Tuesday, August 08, 2006

AOL -- Not Too Swift

AOL has been in the news lately. First, it is nearly impossible to quit -- there is a exasperating audio clip of someone trying to quit that is making the blog rounds. I had a free account that AOL tried to charge me for, and my call with them (which I didn't record, unfortunately) was a lot longer than the encouters referenced above.

Next, they released the search logs of 650,000 users (initial reports were 500,000, but it was worse than that) to the "research community." This was quickly retracted. For the short time it was up, however, there were a lot of people looking through it, with some very interesting findings.

What can we learn from this?

First: AOL does not care about its users. To them, users are not customers, but are fodder for their real customers, the people who buy advertizing from them. This has been true since they mailed their first "free" floppy disk years ago.

Second: There is no privacy on the internet. Period. As Scott McNeally said, "get over it." Please assume that all emails, searches, and everything else you do is open to the world. Online banking and most commerce from reputable companies are relatively safe, but there are still real risks, and even then, you must assume that a company will not keep secret your buying a stun gun or mace or something of that nature on line.

Third: This is a corollary to number 1: Quit AOL. They do not deserve to be in business. Period. More importantly, you deserve to have a real internet, not some fake "big brother" cocoon. Who do I recommend? I recommend getting cable or DSL from the likes of AT&T or Charter, and only use them for access to the internet. Go to Earthlink for dial-up, if you are in the sticks. Get your email address from a free service like Yahoo, or Gmail, or, better, get you own domain and email account from GoDaddy. I use their service for all my domain name registrations. There is too much good stuff out there for AOL to be your option.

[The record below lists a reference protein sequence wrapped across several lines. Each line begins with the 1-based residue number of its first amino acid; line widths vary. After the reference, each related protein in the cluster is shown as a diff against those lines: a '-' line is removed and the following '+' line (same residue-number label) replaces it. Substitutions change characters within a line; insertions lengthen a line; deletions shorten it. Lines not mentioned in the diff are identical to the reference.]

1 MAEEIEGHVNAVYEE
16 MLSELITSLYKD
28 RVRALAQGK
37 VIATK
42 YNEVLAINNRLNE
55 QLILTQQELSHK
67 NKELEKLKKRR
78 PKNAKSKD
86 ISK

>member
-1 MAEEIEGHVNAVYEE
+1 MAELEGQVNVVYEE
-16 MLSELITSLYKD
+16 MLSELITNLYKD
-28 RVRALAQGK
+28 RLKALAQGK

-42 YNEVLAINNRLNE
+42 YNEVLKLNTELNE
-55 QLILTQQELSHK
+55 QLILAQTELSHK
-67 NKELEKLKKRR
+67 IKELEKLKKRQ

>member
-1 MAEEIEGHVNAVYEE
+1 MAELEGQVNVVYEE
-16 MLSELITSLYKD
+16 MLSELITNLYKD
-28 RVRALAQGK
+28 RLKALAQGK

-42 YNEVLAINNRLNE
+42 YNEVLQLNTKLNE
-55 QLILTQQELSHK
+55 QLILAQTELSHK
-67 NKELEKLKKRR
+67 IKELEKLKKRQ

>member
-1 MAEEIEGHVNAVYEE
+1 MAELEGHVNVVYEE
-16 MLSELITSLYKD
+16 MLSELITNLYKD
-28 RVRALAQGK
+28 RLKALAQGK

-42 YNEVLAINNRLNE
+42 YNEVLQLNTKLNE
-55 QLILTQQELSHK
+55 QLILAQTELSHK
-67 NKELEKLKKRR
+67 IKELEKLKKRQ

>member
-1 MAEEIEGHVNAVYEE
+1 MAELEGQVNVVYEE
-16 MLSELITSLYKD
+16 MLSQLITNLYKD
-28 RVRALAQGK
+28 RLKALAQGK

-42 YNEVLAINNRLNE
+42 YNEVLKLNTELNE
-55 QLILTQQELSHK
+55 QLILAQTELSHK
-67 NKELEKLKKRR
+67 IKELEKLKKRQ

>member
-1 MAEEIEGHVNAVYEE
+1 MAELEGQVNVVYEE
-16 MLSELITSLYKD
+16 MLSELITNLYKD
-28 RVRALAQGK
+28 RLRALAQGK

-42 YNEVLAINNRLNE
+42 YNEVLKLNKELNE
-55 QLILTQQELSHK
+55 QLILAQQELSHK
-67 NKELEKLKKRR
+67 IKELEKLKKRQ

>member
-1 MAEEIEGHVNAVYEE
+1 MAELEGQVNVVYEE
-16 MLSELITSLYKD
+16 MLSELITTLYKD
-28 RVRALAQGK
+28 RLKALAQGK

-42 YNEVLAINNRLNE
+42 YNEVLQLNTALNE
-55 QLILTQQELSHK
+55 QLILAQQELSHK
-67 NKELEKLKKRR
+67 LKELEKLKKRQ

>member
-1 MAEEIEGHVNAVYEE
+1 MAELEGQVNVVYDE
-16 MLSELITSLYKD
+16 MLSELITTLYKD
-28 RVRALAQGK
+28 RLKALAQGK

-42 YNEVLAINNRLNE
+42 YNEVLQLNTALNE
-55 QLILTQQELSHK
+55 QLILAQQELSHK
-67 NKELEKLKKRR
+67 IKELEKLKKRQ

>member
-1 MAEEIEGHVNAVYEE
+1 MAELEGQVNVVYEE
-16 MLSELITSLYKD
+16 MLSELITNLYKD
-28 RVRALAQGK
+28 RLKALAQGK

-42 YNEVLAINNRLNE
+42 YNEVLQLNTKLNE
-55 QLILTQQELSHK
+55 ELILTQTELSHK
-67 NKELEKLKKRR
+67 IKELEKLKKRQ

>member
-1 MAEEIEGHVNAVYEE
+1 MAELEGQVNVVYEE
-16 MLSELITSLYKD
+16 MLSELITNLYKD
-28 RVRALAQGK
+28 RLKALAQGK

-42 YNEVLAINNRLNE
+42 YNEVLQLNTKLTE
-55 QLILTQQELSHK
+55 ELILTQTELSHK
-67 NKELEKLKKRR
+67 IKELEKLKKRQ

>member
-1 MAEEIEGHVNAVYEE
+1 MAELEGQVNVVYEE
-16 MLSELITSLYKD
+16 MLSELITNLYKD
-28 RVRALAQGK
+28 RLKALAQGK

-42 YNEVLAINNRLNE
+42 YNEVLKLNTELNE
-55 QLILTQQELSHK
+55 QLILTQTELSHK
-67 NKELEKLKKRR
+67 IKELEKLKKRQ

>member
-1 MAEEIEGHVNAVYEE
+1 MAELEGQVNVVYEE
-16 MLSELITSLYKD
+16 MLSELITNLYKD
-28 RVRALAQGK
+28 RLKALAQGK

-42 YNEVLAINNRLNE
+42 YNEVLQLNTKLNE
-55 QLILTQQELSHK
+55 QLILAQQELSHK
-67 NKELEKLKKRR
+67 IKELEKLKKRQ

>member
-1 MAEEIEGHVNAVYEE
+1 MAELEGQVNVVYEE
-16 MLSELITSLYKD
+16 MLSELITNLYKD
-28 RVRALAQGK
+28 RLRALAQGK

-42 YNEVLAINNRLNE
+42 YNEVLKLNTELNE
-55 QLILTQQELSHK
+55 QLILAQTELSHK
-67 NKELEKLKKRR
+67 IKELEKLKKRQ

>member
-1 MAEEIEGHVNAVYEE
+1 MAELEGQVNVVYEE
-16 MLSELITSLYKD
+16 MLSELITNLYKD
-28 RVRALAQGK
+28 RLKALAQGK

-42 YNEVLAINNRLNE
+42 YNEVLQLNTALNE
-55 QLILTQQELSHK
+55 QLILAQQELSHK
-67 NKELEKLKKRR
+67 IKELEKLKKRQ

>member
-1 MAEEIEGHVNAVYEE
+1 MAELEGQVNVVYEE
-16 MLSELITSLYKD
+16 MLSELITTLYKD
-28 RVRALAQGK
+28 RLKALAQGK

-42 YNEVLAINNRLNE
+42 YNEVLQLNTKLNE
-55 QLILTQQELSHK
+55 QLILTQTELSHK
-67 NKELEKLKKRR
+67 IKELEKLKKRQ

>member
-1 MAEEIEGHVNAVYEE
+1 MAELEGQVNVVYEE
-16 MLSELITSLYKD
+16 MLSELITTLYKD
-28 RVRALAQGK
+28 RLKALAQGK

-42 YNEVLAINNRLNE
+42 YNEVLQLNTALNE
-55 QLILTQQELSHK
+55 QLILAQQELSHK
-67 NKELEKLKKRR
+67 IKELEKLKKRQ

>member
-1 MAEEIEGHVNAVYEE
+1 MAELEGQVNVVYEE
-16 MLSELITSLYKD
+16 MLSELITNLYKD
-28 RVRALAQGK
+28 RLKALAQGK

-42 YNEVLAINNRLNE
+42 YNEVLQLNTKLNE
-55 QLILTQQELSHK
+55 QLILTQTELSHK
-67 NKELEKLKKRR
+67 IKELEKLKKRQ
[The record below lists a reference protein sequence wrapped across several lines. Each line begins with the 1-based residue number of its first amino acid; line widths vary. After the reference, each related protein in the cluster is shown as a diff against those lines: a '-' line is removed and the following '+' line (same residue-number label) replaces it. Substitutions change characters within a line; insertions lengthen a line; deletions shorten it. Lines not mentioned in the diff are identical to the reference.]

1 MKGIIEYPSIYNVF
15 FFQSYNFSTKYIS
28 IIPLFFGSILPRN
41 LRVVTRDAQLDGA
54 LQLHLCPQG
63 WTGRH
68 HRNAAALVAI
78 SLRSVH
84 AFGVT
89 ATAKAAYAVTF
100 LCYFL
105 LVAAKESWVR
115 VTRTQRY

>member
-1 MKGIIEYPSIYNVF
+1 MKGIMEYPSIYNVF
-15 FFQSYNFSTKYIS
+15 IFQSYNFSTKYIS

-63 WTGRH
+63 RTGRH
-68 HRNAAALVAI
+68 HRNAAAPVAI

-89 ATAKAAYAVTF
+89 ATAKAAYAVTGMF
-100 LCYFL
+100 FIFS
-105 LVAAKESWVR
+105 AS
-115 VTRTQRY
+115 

Fourth: There are some sad and lonely people in the world. Looking through the AOL searches is like looking into someone's diary -- it is creepy, and it feels like you are looking at something that is better left alone.

Five: It is a good idea for all search engines to stop logging searches. Why should they? The only reason is for dubious marketing reasons -- ways to know what is "in the mind" of the user so that you can pitch more directed ads to them. But for logs of the detail that AOL kept - that is bad news. I did not expect better from AOL, but it is a drag to have your worst assumptions realized.